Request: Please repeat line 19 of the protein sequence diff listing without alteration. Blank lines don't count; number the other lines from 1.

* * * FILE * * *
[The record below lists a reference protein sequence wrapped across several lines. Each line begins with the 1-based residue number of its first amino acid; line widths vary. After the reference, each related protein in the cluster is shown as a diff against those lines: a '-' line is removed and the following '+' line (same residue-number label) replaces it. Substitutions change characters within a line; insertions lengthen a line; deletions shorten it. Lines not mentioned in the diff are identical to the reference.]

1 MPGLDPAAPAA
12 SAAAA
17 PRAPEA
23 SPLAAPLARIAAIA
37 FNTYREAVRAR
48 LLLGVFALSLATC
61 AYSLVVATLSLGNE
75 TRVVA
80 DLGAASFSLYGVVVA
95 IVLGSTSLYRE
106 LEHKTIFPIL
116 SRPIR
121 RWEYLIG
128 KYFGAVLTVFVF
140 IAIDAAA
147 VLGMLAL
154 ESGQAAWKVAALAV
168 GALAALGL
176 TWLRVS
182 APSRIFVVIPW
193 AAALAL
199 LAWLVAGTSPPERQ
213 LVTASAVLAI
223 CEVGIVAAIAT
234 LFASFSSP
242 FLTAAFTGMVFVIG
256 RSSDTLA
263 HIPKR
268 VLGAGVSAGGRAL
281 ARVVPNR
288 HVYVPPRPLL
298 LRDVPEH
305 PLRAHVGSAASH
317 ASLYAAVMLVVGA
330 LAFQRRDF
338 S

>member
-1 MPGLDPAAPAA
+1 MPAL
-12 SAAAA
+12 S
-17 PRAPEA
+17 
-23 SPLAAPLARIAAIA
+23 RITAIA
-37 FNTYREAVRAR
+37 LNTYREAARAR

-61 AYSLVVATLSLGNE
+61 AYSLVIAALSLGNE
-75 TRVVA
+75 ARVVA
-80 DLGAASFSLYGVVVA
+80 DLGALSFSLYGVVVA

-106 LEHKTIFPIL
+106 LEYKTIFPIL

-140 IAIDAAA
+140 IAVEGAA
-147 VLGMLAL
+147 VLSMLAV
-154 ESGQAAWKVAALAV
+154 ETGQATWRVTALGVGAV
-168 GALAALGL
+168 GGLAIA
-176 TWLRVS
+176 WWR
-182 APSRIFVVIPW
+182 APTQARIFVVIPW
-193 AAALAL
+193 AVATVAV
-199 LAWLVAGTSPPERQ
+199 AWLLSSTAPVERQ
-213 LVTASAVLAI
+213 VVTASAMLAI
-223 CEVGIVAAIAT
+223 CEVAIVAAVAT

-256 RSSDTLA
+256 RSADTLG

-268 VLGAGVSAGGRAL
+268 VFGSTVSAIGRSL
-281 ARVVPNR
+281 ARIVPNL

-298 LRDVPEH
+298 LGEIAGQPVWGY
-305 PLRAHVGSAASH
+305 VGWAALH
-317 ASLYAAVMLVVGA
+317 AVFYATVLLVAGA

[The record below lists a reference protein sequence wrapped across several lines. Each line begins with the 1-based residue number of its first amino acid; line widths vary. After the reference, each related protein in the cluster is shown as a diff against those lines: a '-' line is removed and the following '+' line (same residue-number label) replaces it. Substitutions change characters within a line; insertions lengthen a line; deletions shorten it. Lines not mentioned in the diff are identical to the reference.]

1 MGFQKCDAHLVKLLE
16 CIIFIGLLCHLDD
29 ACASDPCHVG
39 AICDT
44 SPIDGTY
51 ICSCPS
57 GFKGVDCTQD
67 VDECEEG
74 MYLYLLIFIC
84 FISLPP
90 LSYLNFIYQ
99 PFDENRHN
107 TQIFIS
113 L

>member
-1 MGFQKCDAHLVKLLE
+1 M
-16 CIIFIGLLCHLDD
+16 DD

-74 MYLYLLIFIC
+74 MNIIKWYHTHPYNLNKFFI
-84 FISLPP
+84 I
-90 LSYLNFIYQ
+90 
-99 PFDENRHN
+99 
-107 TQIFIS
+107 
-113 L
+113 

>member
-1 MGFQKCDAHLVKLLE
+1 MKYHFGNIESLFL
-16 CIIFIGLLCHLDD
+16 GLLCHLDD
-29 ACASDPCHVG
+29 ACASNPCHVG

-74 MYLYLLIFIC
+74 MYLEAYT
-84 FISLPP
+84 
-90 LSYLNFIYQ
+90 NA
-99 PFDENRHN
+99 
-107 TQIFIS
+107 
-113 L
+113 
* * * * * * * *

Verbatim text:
168 GALAALGL